On GetRightOK, Jason Carini reports on a bill from Sapulpa State Sen. Brian Bingman to authorize a toll road connecting I-44 near 49th West Ave to the L. L. Tisdale Expressway. The bill is SB 1764, and it adds the incomplete Gilcrease Expressway route, first sketched in 1956 (and then known as the Sequoyah Loop), to the list, in Title 69, Section 1705, of 34 routes and exits which the Oklahoma Turnpike Authority is authorized to build. The OTA is required to fund any new routes or exits from its own funds, generated by the tolls it charges.

Of those 34 projects, most have already been built, some are duplicates, and others are unlikely to be feasible anytime soon. OTA wouldn't exercise its authority to build a new turnpike unless sufficient revenues would be generated to pay back the bonds and maintain its bond rating.

I suspect the main purpose of this bill it to permit the use of tolls to finance the most expensive part of completing the Gilcrease route, the bridge over the Arkansas River. Most of the Gilcrease route west of the airport has been funded by Tulsa citizens through the 3rd Penny sales tax.

The route is designated Oklahoma Highway 11 from I-244 near Memorial west to US 75, where it joins 75 north to 36th St. North, then jogs west to Peoria Ave. on its way to Sperry and Skiatook. (Long term, I think the intention was to route Highway 11 on the Gilcrease to the L. L. Tisdale (née;e Osage) Expressway, and then north on that route to Skiatook. I'm not aware of plans to give the unfinished western segment of the loop a highway number. I suspect the city would create a sign for the road similar to that used for the L. L. Tisdale Expressway. (But if the OTA funds it, they'd probably follow the pattern of the barely-legible-at-highway-speeds signs used on the Creek, Muskogee, and Kirkpatrick Turnpikes.)

Today is the March for Life, the annual event to protest Roe v. Wade, the 1973 Supreme Court decision that overturned abortion laws nationwide and that has resulted in the death of nearly 50 million innocent American children since that date. You may not be able to get to Washington today to join the march, but you can show your support by registering as a virtual marcher. So far over 65,000 Americans are participating virtually, including leaders like RNC Chairman Michael Steele, former Alaska Gov. Sarah Palin, Florida Senate candidate Marco Rubio, Andrew Breitbart of BigGovernment.com, and Americans United for Life CEO Charmaine Yoest.

Mayor Dewey Bartlett Jr sent an email on Thursday to city employees regarding the poll of AFSCME members, preferring layoffs to salary and benefit cuts, and regarding the state of negotiations with the police and fire unions. Click over to Roemerman on Record for the full text of Bartlett's statement.

Not Evil Just Wrong, a documentary on the "true cost of global warming hysteria," will be screened tonight, January 21, 2010, at Oral Roberts University at 7 pm in Room 236 of the Learning Resource Center. The screening is free and open to the public, sponsored by Americans for Prosperity.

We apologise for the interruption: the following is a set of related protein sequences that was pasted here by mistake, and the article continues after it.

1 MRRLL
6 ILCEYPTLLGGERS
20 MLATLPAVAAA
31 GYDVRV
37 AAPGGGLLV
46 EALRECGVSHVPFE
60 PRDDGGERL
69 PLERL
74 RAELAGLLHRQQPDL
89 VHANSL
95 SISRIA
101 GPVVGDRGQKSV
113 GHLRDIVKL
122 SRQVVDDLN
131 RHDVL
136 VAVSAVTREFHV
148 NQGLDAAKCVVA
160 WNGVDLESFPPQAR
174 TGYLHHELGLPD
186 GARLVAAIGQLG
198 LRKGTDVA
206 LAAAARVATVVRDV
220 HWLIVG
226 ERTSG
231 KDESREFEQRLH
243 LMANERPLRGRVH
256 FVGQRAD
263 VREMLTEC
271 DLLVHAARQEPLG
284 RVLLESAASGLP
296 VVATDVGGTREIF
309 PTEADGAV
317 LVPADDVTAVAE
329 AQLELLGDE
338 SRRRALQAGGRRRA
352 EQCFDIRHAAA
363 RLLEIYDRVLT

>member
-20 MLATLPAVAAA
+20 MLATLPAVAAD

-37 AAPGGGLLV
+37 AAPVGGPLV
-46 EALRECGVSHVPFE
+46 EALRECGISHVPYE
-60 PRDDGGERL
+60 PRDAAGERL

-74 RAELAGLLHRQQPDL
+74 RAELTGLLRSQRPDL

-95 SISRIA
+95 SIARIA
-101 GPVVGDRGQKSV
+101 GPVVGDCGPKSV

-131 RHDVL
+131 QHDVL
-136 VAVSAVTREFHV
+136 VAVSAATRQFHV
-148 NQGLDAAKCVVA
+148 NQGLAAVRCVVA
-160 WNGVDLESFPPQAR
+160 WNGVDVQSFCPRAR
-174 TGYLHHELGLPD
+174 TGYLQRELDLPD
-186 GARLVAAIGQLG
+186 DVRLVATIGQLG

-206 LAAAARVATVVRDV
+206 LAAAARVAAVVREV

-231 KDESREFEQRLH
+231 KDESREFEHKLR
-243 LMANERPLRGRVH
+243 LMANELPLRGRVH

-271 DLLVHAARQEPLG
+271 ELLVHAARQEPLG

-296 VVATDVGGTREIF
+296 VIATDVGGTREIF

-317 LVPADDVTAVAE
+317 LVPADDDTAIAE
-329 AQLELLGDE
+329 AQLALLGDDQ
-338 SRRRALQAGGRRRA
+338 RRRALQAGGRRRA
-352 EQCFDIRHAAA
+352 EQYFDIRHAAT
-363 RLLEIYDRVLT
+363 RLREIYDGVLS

From the film's website:

Global warming alarmists want Americans to believe that humans are killing the planet. But Not Evil Just Wrong, a new documentary by Phelim McAleer and Ann McElhinney, proves that the only threats to America (and the rest of the world) are the flawed science and sky-is-falling rhetoric of Al Gore and his allies in environmental extremism.

The film drives home the realities of that extremism. "Turn off your lights. Turn off your heat when you get cold. Turn off your air when you get hot," one man on the street says. "And then think about that."

Not Evil Just Wrong warns Americans that their jobs, modest lifestyles and dreams for their children are at stake. Industries that rely on fossil fuels will be crippled if the government imposes job-killing regulations on an economy already mired in recession. Small towns in the heartland, like Vevay, Ind., will become bastions of unemployment and poverty. Breadwinners like Tim McElhany in Vevay will lose their jobs -- and will have to start borrowing money again just to buy bread for their families.

The damage that would be wrought is unjustified by the science. Not Evil Just Wrong exposes the deceptions that experts, politicians, educators and the media have been force-feeding the public for years. Man-made pollution is not melting the polar icecaps. The ocean will not rise 20 feet in a flash. And the only polar bears dying because of man are the ones who try to eat men.

McAleer and McElhinney debunk what for a time was the environmental movement's most powerful weapon of disinformation, the infamous "hockey stick" graph that attributed a supposedly unique burst of warming in the 20th century to humans. They also shatter the myth that the hottest years in the United States were 1998 and 2006. The hottest year was 1934, and the hottest decade was the 1930s -- when there were half as many people and no SUVs or jumbo jets.

PLANiTULSA, Mass. senate